Historic Markers Across Tennessee



Hog Point, Louisiana/Raccourci Cutoff/Caernarvon Crevasse



Marker ID:  21
Location: Mud Island River Park, 125 N Front Street, Memphis, TN
County: Shelby
Coordinates: N 35° 8.968    W 090° 3.507
  35.14946666    -90.05845
Waymark: None
 



Text:

Hog Point, Louisiana/Raccourci Cutoff/Caernarvon Crevasse
Panel #21 Mississippi Riverwalk


A) Hog Point, Louisiana
Mile 298.2 AHP


The channel off Hog Point, in the middle of Raccourci Cutoff, has long been one of the most troublesome stretches on the lower river. Constant dredging is required to keep the channel open. During the U.S. Civil War, Confederate forces erected a gun battery on Hog Point to harass passing Union gunboats. Their shelling set a transport ablaze, but heavy bombardment from gunboats drove the rebels into the Raccourci Island woods.

B) Raccourci Cutoff
Mile 288.4 AHP

When Shreve’s Cutoff upriver failed to solve navigation problems on the lower river, the State of Louisiana engineered another cutoff here in 1848. Called Raccourci Cutoff, it shortened the channel by 19 miles but did little to improve navigation. The abandoned river bend, called Raccourci Old River, became an oxbow lake, curling around the roughly circular Raccourci Island. According to legend, the ghost of an old steamboat haunts the cutoff. On the night the river changed course fog and rain were thick over the water when an old steamer churned into the bend. The boat hit a sandbar, backed off, then hit another. As it kept running aground, the pilot loudly cursed the boat crew and most of all, the treacherous river. He yelled that for all he cared, they could stay in the bend until doomsday. Some say he got his wish and that the old paddlewheeler can still be heard on foggy nights, chugging back and forth on the cutoff, its signal bell ringing and the pilot still cursing.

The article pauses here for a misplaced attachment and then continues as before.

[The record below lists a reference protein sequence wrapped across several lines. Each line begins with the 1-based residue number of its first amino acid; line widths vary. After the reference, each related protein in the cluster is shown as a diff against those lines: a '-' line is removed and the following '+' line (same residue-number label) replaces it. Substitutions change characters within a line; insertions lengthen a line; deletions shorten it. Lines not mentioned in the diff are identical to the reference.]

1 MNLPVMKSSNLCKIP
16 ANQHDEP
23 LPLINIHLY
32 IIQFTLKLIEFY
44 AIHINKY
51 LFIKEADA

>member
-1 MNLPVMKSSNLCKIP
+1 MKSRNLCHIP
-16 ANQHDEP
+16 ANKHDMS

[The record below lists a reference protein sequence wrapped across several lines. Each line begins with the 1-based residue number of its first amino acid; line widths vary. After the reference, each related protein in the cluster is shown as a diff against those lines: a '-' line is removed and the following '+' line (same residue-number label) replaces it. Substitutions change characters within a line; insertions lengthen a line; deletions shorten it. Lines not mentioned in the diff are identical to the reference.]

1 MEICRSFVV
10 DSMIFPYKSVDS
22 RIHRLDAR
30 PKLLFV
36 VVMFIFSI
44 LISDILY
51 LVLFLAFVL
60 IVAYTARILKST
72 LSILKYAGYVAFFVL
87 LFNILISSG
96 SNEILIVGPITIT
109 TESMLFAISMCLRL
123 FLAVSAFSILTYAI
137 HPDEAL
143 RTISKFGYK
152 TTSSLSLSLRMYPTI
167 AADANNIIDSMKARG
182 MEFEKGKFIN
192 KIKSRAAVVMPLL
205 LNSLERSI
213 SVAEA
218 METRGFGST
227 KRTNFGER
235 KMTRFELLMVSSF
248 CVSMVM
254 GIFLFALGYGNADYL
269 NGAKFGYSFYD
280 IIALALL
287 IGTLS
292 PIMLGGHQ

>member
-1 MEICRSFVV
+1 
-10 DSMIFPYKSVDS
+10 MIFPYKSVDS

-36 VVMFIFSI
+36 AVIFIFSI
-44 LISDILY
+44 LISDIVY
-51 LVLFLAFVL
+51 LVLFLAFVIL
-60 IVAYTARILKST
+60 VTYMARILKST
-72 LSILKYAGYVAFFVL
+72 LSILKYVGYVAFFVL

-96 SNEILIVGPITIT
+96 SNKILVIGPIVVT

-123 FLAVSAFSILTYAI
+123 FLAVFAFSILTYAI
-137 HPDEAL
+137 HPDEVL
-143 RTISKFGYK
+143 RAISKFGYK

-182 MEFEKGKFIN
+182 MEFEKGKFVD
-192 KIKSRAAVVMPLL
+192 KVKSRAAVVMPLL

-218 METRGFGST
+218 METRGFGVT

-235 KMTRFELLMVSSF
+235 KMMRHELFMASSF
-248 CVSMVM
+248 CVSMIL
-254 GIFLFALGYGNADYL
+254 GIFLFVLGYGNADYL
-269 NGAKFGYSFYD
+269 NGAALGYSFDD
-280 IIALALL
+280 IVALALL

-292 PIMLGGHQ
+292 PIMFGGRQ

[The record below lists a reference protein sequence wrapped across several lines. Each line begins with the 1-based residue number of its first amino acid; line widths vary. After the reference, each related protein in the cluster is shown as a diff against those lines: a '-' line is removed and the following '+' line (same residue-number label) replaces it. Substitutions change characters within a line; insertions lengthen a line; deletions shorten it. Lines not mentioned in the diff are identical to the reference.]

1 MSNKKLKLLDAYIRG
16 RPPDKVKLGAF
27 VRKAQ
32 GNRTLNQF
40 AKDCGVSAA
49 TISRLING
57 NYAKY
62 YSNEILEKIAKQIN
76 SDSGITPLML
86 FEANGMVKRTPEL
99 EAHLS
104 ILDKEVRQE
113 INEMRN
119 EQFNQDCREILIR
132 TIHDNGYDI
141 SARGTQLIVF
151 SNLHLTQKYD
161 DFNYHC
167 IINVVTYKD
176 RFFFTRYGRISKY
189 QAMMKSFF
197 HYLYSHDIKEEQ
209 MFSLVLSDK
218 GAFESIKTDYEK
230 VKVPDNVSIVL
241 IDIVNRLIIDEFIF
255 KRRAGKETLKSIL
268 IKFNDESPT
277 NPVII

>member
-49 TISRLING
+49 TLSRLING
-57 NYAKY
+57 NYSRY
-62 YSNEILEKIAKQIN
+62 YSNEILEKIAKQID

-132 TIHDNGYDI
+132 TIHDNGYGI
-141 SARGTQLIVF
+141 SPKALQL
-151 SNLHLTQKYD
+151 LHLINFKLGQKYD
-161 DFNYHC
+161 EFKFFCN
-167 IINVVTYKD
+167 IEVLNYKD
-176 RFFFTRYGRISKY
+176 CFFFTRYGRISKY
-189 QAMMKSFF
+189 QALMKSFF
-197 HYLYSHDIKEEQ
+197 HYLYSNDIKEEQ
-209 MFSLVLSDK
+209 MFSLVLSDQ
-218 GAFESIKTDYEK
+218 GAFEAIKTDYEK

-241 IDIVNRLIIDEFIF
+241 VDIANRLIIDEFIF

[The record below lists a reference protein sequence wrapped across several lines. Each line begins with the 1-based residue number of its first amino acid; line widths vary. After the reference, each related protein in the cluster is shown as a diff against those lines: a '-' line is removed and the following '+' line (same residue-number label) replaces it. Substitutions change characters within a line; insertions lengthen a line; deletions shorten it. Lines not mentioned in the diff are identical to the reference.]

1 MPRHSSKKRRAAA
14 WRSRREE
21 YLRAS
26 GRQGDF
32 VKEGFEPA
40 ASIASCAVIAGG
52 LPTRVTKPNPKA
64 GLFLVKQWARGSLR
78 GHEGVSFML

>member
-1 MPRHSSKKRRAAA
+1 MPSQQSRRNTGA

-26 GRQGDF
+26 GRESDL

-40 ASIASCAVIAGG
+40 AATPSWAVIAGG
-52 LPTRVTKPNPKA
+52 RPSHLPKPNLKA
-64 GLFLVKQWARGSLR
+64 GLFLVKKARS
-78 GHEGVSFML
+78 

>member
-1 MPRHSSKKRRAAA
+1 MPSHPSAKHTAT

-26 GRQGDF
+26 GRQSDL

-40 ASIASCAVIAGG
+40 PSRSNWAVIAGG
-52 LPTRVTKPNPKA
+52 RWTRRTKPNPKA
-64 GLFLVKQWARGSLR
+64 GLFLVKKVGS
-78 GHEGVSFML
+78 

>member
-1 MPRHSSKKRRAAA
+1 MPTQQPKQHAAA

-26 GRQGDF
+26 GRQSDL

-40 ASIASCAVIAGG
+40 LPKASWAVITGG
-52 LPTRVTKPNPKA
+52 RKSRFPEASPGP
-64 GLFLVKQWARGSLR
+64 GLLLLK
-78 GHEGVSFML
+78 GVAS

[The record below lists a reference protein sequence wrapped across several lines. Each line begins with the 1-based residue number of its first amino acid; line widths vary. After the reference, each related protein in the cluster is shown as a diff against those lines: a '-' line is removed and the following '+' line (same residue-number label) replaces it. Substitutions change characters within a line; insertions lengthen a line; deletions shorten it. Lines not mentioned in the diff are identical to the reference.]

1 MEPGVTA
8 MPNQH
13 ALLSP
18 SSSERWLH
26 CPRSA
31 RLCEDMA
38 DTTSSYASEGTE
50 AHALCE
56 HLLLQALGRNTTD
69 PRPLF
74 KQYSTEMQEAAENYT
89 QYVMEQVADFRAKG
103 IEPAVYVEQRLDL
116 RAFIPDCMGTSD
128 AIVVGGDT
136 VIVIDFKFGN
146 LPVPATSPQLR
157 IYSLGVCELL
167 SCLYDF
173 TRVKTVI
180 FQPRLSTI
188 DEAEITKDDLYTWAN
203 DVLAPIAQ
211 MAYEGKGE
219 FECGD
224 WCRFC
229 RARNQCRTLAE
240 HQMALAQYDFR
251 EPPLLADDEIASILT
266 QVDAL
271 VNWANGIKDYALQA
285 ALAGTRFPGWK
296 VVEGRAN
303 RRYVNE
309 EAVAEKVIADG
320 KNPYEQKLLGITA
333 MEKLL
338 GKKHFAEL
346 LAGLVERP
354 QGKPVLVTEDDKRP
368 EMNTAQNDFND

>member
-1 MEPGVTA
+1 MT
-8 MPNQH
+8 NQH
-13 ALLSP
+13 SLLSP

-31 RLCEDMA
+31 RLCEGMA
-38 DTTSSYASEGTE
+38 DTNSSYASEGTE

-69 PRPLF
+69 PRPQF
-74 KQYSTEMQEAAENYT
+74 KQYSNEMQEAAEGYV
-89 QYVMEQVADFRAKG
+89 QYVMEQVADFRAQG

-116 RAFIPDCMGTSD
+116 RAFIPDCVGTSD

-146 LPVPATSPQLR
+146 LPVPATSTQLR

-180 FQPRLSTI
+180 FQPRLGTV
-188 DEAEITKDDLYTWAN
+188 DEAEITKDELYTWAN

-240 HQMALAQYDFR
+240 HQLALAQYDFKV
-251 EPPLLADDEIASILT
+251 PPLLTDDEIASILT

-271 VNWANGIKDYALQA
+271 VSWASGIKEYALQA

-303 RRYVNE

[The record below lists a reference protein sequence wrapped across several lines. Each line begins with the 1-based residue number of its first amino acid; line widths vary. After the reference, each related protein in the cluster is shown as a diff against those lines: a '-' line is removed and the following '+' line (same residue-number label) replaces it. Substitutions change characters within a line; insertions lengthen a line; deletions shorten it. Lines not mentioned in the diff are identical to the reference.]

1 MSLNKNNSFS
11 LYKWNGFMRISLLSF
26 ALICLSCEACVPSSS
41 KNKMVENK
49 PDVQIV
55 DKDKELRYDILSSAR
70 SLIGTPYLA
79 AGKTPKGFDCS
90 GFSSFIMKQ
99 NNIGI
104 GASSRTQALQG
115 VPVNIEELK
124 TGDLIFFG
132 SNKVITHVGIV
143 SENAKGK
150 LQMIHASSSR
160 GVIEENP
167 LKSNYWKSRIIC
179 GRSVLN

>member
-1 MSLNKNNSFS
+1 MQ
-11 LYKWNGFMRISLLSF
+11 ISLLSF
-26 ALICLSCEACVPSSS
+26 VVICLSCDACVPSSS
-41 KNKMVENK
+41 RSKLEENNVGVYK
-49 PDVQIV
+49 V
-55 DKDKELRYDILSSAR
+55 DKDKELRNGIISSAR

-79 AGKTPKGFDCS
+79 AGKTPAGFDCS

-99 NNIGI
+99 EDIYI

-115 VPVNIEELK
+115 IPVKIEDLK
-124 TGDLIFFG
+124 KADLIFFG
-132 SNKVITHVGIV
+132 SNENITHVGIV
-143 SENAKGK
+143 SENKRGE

C) Caernarvon Crevasse
Mile 302.8 AHP

The early French explorer, Iberville, visited the Houmas Indians who lived on this point in 1699, and one of the first Jesuit Indian Mission was established here. The Houmas Indians were driven out several years later by the Tunic Tribe. The river bend opposite the point became known as Tunica Bend. The point was a plantation when the State of Louisiana bought it, established the vast Penal Farm in 1890.

A photo of this marker can be found on HMDB.org


Notes:

AHP - Above Head of Passes, this is the distance from the mouth of a river when measured along the course (navigable channel) starting at zero.